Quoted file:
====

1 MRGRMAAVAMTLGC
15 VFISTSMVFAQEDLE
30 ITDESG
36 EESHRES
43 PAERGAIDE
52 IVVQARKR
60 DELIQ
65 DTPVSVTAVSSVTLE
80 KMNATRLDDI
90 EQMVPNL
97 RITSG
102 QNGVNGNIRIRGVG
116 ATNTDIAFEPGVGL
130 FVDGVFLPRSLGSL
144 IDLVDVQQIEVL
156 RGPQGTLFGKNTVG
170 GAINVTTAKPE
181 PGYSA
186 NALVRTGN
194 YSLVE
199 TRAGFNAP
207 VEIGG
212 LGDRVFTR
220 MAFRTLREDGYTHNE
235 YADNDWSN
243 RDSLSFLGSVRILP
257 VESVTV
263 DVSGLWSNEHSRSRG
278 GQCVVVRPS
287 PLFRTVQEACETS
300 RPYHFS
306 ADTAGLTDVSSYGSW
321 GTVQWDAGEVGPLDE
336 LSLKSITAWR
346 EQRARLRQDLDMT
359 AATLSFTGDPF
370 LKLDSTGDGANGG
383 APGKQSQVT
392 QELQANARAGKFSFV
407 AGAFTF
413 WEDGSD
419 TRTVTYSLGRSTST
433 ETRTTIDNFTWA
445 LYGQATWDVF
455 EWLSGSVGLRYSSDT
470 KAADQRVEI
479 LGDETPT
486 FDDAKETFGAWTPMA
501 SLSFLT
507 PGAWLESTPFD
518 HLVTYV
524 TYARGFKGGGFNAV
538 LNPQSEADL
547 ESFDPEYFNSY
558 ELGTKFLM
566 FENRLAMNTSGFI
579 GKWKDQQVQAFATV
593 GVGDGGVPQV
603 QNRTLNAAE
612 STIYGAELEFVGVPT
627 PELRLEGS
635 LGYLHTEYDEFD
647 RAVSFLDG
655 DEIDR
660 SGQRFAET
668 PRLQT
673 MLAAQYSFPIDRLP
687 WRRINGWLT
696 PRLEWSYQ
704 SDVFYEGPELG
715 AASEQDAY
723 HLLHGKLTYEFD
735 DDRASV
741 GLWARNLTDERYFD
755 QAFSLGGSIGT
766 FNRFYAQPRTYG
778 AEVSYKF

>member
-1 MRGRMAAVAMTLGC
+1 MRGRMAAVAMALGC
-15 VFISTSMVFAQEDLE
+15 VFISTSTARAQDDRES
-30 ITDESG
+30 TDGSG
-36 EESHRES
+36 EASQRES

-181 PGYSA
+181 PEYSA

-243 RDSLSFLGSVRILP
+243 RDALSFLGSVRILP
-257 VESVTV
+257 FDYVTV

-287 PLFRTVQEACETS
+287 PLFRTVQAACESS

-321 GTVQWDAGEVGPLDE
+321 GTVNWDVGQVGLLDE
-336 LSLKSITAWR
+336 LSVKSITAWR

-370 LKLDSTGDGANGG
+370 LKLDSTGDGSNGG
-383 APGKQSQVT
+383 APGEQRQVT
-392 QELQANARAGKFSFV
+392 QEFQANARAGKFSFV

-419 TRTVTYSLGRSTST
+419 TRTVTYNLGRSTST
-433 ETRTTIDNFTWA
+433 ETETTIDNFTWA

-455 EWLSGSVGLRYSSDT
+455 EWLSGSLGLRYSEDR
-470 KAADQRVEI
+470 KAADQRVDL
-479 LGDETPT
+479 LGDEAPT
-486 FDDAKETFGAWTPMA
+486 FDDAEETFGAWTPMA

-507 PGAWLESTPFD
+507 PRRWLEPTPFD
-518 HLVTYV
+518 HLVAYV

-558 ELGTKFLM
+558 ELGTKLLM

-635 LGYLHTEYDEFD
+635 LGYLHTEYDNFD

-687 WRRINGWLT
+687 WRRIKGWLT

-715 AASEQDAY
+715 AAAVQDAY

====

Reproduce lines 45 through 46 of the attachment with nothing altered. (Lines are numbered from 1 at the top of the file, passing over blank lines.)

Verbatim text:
455 EWLSGSVGLRYSSDT
470 KAADQRVEI